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Protocols are great! I use protocols. You use protocols. We all use protocols! They allows us to code to an interface rather than an implementation, and we’ve heard many times that this is a powerful idea. It gives you the ability to completely swap out implementations if you wanted, which is what many people do with their dependencies. They use live versions in production, but then substitute mock versions while testing.
However, protocols can’t possibly be the be-all and end-all of code reuse and extensibility in our Swift code. For one thing, they have a lot of problems that have to be dealt with! I’m sure everyone has come across the dreaded “Self or associated type requirements” error, and that’s always annoying. Also, protocols are quite rigid in that a type can conform to a given protocol in only one single way. Sometimes it’s completely valid and even technically correct to allow a type to conform to a protocol in multiple ways.
It turns out that basically every Swift protocol can be directly translated to a struct representation, and we’ve even done this process in a previous episode but we just didn’t dissect it. Doing this translation fixes a lot of the problems with protocols, but also introduces a few new quirks. Even cooler, this translation process is completely algorithmic. We can describe a set of steps that allows you to sit down and translate any protocol into a struct via a step-by-step process.
Apple’s eponymous WWDC talk on protocol-oriented programming:
At the heart of Swift’s design are two incredibly powerful ideas: protocol-oriented programming and first class value semantics. Each of these concepts benefit predictability, performance, and productivity, but together they can change the way we think about programming. Find out how you can apply these ideas to improve the code you write.
As of WWDC 2019, Apple no longer recommends that we “start with a protocol” when designing our APIs. A more balanced approach is discussed instead, including trying out concrete data types. Fast forward to 12:58 for the discussion.
Every programming language has a set of conventions that people come to expect. Learn about the patterns that are common to Swift API design, with examples from new APIs like SwiftUI, Combine, and RealityKit. Whether you’re developing an app as part of a team, or you’re publishing a library for others to use, find out how to use new features of Swift to ensure clarity and correct use of your APIs.
This talk by Alexis Gallagher shows why protocols with associated types are so complicated, and tries to understand why Swift chose to go with that design instead of other alternatives.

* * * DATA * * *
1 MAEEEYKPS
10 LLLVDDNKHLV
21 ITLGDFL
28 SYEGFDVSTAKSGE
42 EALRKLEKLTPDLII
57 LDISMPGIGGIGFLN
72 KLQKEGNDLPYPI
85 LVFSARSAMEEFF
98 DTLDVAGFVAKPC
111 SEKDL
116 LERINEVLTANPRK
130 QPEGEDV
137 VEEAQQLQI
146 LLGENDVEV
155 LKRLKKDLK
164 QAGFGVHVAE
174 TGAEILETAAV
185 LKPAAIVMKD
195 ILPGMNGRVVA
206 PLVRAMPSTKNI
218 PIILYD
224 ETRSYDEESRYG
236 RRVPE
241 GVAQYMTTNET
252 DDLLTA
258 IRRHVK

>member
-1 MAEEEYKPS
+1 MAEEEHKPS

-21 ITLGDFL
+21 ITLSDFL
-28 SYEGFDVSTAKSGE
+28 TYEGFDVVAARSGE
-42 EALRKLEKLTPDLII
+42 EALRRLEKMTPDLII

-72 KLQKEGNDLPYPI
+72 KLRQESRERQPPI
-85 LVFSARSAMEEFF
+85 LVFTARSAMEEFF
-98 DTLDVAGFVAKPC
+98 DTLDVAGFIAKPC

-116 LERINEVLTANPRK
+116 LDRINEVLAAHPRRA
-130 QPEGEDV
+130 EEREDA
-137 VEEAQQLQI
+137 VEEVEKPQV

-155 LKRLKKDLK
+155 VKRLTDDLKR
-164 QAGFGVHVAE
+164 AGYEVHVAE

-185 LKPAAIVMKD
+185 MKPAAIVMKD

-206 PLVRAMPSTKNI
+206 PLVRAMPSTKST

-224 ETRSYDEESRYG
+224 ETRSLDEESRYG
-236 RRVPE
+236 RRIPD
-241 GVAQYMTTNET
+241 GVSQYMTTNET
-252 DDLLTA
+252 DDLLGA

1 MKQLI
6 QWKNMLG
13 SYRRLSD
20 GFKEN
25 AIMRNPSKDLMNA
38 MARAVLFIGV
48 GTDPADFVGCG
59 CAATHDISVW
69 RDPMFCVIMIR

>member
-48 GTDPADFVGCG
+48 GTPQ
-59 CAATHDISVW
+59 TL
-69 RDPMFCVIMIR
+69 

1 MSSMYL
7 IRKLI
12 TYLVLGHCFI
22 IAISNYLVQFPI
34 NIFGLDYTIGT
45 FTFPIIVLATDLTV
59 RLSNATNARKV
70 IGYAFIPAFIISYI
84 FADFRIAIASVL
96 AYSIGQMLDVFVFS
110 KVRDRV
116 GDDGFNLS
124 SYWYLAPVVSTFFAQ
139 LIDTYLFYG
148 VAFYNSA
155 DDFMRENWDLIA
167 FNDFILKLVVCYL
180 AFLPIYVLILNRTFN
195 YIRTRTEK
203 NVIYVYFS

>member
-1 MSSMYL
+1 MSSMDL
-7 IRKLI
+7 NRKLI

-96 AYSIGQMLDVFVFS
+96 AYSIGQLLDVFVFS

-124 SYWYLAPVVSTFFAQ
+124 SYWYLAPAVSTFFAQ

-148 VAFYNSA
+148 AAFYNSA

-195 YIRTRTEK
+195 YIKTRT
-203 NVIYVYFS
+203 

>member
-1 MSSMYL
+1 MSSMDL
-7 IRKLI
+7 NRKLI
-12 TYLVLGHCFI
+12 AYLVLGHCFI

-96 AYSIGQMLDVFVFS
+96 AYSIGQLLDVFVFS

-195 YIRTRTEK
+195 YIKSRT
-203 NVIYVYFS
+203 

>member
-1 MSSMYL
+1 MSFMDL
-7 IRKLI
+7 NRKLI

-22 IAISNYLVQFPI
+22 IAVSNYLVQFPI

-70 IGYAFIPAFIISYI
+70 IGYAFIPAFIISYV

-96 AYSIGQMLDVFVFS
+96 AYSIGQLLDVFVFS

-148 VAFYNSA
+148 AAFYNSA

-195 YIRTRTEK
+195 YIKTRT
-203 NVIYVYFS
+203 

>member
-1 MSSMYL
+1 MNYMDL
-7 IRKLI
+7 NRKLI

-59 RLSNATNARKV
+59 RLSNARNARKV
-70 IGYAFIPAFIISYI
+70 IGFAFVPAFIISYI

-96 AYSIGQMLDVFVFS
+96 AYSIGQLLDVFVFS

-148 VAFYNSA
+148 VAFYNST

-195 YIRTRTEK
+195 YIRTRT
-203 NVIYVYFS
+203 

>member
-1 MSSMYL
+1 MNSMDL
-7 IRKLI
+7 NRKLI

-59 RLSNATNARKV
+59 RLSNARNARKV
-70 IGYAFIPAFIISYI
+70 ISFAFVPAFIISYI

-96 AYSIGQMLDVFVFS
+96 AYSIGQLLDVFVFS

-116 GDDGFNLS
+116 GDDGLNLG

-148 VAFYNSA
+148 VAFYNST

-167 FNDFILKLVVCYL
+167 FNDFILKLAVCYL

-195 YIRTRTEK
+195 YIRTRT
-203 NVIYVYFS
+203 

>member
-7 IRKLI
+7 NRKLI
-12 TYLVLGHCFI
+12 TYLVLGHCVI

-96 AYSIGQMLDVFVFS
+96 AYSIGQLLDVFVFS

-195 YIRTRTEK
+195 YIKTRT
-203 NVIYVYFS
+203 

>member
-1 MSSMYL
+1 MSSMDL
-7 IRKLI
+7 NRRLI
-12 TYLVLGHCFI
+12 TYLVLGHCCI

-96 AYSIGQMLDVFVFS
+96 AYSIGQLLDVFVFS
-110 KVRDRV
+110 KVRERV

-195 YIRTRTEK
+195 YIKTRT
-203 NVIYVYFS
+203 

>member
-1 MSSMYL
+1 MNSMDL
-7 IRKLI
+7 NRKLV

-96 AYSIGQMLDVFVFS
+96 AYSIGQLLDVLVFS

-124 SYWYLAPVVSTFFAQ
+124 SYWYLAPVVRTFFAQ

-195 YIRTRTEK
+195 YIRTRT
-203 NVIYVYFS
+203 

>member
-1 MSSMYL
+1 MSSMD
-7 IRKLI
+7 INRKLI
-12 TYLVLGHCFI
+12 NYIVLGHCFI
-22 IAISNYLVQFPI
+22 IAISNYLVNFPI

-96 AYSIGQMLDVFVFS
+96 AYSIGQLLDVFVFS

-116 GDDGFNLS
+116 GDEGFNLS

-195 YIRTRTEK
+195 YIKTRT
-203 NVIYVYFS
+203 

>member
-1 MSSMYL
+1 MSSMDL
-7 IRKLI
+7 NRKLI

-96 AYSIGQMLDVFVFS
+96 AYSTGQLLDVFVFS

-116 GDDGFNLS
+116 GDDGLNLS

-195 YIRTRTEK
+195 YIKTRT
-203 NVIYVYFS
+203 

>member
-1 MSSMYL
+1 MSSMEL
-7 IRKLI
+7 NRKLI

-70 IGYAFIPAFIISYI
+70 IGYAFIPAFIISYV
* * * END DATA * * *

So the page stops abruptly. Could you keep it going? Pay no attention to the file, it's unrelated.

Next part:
An old article detailing many of the pitfalls of Swift protocols, and how often you can simplify your code by just using concrete datatypes and values. Chris walks the reader through an example of some networking API library code, and shows how abstracting the library with protocols does not give us any tangible benefits, but does increase the complexity of the code.
Matt gives another account of protocol-oriented programming gone awry, this time by breaking down the famous WWDC talk where a shape library is designed using protocols. By rewriting the library without protocols Matt ends up with something that can be tested without mocks, can be inspected at runtime, and is more flexible in general.
Haskell’s notion of protocols are called “type classes,” and the designers of Swift have often stated that Swift’s protocols took a lot of inspiration from Haskell. This means that Haskellers run into a lot of the same problems we do when writing abstractions with type classes. In this article Gabriella Gonzalez lays down the case for scrapping type classes and just using simple datatypes.
A Haskell article that demonstrates a pattern in the Haskell community, and why it might be an anti-pattern. In a nutshell, the pattern is for libraries to express their functionality with typeclasses (i.e. protocols) and provide
Any* wrappers around the protocol for when you do not want to refer to a particular instance of that protocol. The alternative is to replace the typeclass with a simple concrete data type. Sound familiar?
Brandon gave a talk about “protocol witnesses” at the 2019 App Builders conference. The basics of scraping protocols is covered as well as some interesting examples of where this technique really shines when applied to snapshot testing and animations.
Protocol-oriented programming is strongly recommended in the Swift community, and Apple has given a lot of guidance on how to use it in your everyday code. However, there has not been a lot of attention on when it is not appropriate, and what to do in that case. We will explore this idea, and show that there is a completely straightforward and mechanical way to translate any protocol into a concrete datatype. Once you do this you can still write your code much like you would with protocols, but all of the complexity inherit in protocols go away. Even more amazing, a new type of composition appears that is difficult to see when dealing with only protocols. We will also demo a real life, open source library that was originally written in the protocol-oriented way, but after running into many problems with the protocols, it was rewritten entirely in this witness-oriented way. The outcome was really surprising, and really powerful.